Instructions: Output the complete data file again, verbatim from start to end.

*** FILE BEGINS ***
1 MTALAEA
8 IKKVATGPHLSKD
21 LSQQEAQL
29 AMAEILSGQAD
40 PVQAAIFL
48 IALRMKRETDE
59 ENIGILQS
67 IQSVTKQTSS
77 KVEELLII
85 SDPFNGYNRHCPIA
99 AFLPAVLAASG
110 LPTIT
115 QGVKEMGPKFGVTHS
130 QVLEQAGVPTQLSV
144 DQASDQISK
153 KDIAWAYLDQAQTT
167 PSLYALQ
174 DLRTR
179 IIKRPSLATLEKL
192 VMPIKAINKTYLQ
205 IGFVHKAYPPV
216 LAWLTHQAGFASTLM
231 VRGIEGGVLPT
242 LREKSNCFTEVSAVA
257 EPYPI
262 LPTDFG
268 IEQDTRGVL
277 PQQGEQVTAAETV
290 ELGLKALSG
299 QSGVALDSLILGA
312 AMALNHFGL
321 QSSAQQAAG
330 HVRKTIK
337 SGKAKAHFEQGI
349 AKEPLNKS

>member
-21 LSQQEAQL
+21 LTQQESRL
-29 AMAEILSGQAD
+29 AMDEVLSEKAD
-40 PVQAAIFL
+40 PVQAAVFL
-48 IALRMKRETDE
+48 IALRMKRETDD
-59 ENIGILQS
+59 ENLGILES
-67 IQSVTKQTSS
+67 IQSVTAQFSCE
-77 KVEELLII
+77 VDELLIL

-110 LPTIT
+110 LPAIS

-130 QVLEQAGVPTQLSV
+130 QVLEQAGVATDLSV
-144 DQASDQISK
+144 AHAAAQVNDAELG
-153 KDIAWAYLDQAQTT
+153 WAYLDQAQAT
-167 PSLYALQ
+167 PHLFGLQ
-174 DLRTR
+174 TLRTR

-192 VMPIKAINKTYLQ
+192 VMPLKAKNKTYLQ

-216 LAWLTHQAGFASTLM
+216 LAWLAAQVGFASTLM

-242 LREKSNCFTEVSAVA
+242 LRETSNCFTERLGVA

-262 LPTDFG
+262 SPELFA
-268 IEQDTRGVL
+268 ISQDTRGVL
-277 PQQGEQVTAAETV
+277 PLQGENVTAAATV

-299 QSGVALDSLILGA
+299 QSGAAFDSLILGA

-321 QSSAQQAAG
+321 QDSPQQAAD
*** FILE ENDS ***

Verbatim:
1 MTALAEA
8 IKKVATGPHLSKD
21 LSQQEAQL
29 AMAEILSGQAD
40 PVQAAIFL
48 IALRMKRETDE
59 ENIGILQS
67 IQSVTKQTSS
77 KVEELLII
85 SDPFNGYNRHCPIA
99 AFLPAVLAASG
110 LPTIT
115 QGVKEMGPKFGVTHS
130 QVLEQAGVPTQLSV
144 DQASDQISK
153 KDIAWAYLDQAQTT
167 PSLYALQ
174 DLRTR
179 IIKRPSLATLEKL
192 VMPIKAINKTYLQ
205 IGFVHKAYPPV
216 LAWLTHQAGFASTLM
231 VRGIEGGVLPT
242 LREKSNCFTEVSAVA
257 EPYPI
262 LPTDFG
268 IEQDTRGVL
277 PQQGEQVTAAETV
290 ELGLKALSG
299 QSGVALDSLILGA
312 AMALNHFGL
321 QSSAQQAAG
330 HVRKTIK
337 SGKAKAHFEQGI
349 AKEPLNKS

>member
-21 LSQQEAQL
+21 LTQQESRL
-29 AMAEILSGQAD
+29 AMDEVLSEKAD
-40 PVQAAIFL
+40 PVQAAVFL
-48 IALRMKRETDE
+48 IALRMKRETDD
-59 ENIGILQS
+59 ENLGILES
-67 IQSVTKQTSS
+67 IQSVTAQFSCE
-77 KVEELLII
+77 VDELLIL

-110 LPTIT
+110 LPAIS

-130 QVLEQAGVPTQLSV
+130 QVLEQAGVATDLSV
-144 DQASDQISK
+144 AHAAAQVNDAELG
-153 KDIAWAYLDQAQTT
+153 WAYLDQAQAT
-167 PSLYALQ
+167 PHLFGLQ
-174 DLRTR
+174 TLRTR

-192 VMPIKAINKTYLQ
+192 VMPLKAKNKTYLQ

-216 LAWLTHQAGFASTLM
+216 LAWLAAQVGFASTLM

-242 LREKSNCFTEVSAVA
+242 LRETSNCFTERLGVA

-262 LPTDFG
+262 SPELFA
-268 IEQDTRGVL
+268 ISQDTRGVL
-277 PQQGEQVTAAETV
+277 PLQGENVTAAATV

-299 QSGVALDSLILGA
+299 QSGAAFDSLILGA

-321 QSSAQQAAG
+321 QDSPQQAAD